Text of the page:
The challenge to get them out of this crisis needs a strong will for implementation as much as political will. NEP mentions that the National Mission on Foundational Literacy and Numeracy will be set up under the Ministry of Education. The roadmap for this implementation requires a much-concerted effort. Unless the socio-economically disadvantaged sections of our society are brought into the fold of mainstream education, we will not be able to see that the good intents of NEP translatable. Universal access to high-quality Early Childhood Care and Education (ECCE) needs to be prioritized by expanding Anganwadis. He further emphasized the idea is not to develop the users of knowledge but creators of knowledge. Developing patents and new innovative researches are needed most whereas there has to be a shift from job seekers to job providers.
Keeping this in view Mr. Khare said these policies will be implemented in sequence and this will be in as early as in 2021. The 4-year undergraduate program can be rolled out gradually phasing out the existing three-year one ensuring curricular restructuring at the level of 5+3+3+4. Students will definitely benefit from academic credit banks as this flexibility was long-awaited. The new Common Entrance Exam (CEE) will also be enforced as early as in 2021. Foreign Universities will be invited to set up their campuses in India whereas Indian Universities will open campuses abroad.
Moreover, it was also mentioned that Universities whether central or state willing to offer programs that can come forward with their proposals. It is in this sense Dr. K Kasturirangan mentioned that regulations are light but tight. Graded autonomy to colleges can work on the quality of accreditation levels. The Govt. intends to bring out 150 Action points for its roadmap by the end of this month.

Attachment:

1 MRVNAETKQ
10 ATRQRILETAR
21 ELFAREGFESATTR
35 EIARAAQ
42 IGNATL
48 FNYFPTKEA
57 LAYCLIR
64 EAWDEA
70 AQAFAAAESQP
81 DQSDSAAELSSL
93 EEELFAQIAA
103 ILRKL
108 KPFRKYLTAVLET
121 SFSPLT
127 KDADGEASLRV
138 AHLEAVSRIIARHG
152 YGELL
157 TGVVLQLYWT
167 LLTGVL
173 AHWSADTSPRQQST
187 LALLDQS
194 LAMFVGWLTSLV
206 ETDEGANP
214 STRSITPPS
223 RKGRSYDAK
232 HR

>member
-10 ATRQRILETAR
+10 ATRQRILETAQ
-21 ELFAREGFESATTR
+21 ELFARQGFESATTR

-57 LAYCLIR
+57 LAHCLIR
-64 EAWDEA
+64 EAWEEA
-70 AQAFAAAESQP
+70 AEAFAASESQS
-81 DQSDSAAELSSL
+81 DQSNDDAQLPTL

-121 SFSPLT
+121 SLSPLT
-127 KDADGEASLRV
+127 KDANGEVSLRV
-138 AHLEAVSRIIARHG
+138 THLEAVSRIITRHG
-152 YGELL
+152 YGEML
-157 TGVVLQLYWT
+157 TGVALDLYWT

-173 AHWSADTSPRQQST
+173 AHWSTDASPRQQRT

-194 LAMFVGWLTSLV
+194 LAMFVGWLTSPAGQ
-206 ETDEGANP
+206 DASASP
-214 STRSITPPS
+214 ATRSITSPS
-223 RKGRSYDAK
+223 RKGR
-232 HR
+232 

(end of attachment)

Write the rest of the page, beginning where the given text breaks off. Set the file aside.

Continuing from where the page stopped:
But how flexible are the roads to implementation strategies for diverse socially disadvantaged economic groups and marginalized sections of our country? India’s education landscape is extremely unequal even after the year’s measures initiated by the Government. Are they enough in terms of eradicating these inequalities? These inequalities manifest at the bottom of our of the socio-economic scale and require an introspection as to why we still find worrying reports of literacy rate of the marginalized groups going down.
Recently The Times of India cited data the National Statistical Office that literacy reports of Muslims are worse than SC/ST. This becomes a crucial indicator of academic, social, and economic marginalization and at the same time economically and socially deprived sections too other than Muslims suffer. They feel deprived or excluded and are incapable of taking the advantages of equity issues raised in the document.
The picture of this deprivation reflects on the vast population of Madarsa Learners failing to utilize opportunities for access, social and economic mobility with the only exception of a small percentage of this group moving up the ladder. The issue of Foundational literacy and numeracy affects the marginalized communities and that is precisely the reason why the proposed reforms merit more attention on capacity building, research, and access to equity and mainstreaming issues so that they are not left behind in the nation-building process.
Finally, if we analyze the implications of these reforms in a broad perspective the overall human index indicators can augur well with the global parameters of access to mainstream education and equity measures. This is really a big task at the implementation level.
The views and opinions expressed in this opinion article are those of the author(s) and do not necessarily reflect the official policy or position of The Eastern Herald.